Wed, Mar 12, 2008
Captured On Camera 10 Seconds Into Launch
Was it a bird... or perhaps a
Florida-sized mosquito? NASA engineers are fretting over a
mysterious, well, something that may have impacted the nose of the
shuttle Endeavour during its launch early Tuesday.
Officials wouldn't speculate on the nature of the curious debris
captured on cameras 10 seconds into launch, or whether it even
struck the shuttle.
"It looks like it's not coming from the orbiter, and you can't
really tell if it strikes the orbiter or not," flight director Mike
Moses told The Associated Press.
"I can't even begin to speculate on what it could be.
"We should let the experts do the math," Moses continued. "We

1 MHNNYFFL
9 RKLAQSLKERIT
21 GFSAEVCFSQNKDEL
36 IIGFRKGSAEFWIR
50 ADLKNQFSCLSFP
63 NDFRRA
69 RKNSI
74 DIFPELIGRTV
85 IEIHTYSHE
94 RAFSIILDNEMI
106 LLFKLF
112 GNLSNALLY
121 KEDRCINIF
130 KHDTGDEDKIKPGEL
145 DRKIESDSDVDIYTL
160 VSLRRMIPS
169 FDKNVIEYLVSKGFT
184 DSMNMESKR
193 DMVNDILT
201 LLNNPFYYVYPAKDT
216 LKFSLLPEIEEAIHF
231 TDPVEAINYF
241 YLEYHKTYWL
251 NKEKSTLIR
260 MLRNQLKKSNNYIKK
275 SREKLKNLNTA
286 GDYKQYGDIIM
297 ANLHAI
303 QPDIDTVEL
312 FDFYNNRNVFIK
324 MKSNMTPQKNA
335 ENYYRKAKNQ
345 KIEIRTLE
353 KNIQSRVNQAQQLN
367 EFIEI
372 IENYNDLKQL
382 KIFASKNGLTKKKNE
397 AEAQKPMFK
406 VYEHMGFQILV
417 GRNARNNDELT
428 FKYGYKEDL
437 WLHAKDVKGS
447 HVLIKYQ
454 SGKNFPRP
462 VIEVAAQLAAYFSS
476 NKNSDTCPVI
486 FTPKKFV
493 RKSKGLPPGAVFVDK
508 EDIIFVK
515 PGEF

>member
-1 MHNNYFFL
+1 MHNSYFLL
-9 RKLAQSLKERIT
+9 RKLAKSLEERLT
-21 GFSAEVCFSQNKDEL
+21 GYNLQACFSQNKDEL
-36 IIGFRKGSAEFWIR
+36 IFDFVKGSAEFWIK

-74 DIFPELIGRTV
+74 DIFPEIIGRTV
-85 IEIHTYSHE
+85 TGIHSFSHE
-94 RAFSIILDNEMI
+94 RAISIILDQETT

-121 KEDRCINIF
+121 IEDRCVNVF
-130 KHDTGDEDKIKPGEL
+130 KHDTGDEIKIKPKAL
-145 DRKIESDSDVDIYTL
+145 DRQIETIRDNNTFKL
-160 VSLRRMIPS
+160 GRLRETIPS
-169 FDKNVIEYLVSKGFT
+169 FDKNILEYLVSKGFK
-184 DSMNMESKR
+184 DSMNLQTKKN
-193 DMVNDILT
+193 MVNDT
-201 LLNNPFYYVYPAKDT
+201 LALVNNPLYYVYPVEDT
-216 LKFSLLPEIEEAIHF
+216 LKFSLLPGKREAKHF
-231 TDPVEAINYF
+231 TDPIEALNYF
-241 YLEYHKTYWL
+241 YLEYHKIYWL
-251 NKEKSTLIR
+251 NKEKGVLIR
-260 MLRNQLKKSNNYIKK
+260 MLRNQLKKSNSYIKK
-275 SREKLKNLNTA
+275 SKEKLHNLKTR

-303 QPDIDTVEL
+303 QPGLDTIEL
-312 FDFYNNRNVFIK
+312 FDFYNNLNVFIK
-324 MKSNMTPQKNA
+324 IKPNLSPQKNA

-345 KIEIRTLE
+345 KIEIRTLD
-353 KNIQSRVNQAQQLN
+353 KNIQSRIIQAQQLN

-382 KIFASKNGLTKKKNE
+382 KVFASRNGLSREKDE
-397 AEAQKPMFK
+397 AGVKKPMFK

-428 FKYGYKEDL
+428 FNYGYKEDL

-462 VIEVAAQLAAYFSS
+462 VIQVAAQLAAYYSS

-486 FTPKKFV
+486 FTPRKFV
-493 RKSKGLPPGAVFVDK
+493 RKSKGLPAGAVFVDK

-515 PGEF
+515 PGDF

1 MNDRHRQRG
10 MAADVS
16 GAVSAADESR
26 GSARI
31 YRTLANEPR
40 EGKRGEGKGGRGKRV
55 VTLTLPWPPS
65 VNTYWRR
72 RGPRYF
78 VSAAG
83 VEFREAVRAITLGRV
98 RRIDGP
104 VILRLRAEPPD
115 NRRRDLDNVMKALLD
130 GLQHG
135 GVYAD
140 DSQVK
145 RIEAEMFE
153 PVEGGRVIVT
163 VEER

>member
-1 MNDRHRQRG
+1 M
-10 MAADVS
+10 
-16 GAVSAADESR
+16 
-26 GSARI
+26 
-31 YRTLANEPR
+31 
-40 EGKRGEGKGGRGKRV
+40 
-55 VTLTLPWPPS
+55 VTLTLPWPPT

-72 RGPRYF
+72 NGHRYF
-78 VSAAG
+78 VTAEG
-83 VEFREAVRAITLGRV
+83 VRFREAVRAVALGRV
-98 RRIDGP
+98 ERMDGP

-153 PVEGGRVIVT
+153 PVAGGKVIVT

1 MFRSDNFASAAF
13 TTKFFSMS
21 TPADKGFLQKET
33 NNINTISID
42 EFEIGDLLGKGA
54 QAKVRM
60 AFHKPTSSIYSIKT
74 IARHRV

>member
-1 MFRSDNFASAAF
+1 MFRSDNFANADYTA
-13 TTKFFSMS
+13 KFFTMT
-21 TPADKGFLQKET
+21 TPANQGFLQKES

got some good video that at least shows it in multiple frames so
they'll be able to do a trajectory analysis to see where it came
Even if the debris did strike Endeavour's nose, it's not likely
to have done any significant damage due to the relatively slow
velocity of the shuttle at that point in its launch, Moses
Crewmembers onboard the orbiter spent Tuesday performing
inspections of the shuttle's heat shield, using a camera mounted on
the orbiter's robotic arm to sweep along the leading edges of
Endeavour's wings, as well as its nose cap and the orbiter's
underside. So far, nothing unusual has been noted.
More detailed images will be captured by cameras onboard the
International Space Station, as the shuttle approaches to dock with
the orbiting platform Wednesday night.
"By tomorrow night we should have a real good idea about the
state of the orbiter," Moses said.
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